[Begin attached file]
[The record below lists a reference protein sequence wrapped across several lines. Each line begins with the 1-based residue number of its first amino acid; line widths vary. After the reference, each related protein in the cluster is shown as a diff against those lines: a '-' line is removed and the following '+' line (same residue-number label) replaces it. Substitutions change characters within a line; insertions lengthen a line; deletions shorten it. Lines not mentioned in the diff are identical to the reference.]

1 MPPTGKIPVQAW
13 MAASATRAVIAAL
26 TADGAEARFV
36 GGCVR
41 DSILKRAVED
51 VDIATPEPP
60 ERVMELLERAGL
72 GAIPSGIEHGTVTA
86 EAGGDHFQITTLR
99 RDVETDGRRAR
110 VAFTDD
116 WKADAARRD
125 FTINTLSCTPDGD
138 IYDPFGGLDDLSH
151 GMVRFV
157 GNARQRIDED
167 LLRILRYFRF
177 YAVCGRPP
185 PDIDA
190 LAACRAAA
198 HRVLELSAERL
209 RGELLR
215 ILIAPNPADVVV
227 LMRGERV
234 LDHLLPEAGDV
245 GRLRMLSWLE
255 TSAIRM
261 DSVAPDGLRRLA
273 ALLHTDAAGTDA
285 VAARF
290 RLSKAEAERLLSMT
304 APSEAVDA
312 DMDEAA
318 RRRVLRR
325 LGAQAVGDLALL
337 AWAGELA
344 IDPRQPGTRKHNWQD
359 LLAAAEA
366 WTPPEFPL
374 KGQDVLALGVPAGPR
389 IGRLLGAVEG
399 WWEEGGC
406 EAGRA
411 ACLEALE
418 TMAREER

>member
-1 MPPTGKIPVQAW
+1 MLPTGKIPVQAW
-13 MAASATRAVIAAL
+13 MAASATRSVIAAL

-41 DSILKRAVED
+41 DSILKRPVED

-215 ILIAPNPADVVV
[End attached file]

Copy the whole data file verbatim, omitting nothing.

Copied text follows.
[The record below lists a reference protein sequence wrapped across several lines. Each line begins with the 1-based residue number of its first amino acid; line widths vary. After the reference, each related protein in the cluster is shown as a diff against those lines: a '-' line is removed and the following '+' line (same residue-number label) replaces it. Substitutions change characters within a line; insertions lengthen a line; deletions shorten it. Lines not mentioned in the diff are identical to the reference.]

1 MPPTGKIPVQAW
13 MAASATRAVIAAL
26 TADGAEARFV
36 GGCVR
41 DSILKRAVED
51 VDIATPEPP
60 ERVMELLERAGL
72 GAIPSGIEHGTVTA
86 EAGGDHFQITTLR
99 RDVETDGRRAR
110 VAFTDD
116 WKADAARRD
125 FTINTLSCTPDGD
138 IYDPFGGLDDLSH
151 GMVRFV
157 GNARQRIDED
167 LLRILRYFRF
177 YAVCGRPP
185 PDIDA
190 LAACRAAA
198 HRVLELSAERL
209 RGELLR
215 ILIAPNPADVVV
227 LMRGERV
234 LDHLLPEAGDV
245 GRLRMLSWLE
255 TSAIRM
261 DSVAPDGLRRLA
273 ALLHTDAAGTDA
285 VAARF
290 RLSKAEAERLLSMT
304 APSEAVDA
312 DMDEAA
318 RRRVLRR
325 LGAQAVGDLALL
337 AWAGELA
344 IDPRQPGTRKHNWQD
359 LLAAAEA
366 WTPPEFPL
374 KGQDVLALGVPAGPR
389 IGRLLGAVEG
399 WWEEGGC
406 EAGRA
411 ACLEALE
418 TMAREER

>member
-1 MPPTGKIPVQAW
+1 MLPTGKIPVQAW
-13 MAASATRAVIAAL
+13 MAASATRSVIAAL

-41 DSILKRAVED
+41 DSILKRPVED

-215 ILIAPNPADVVV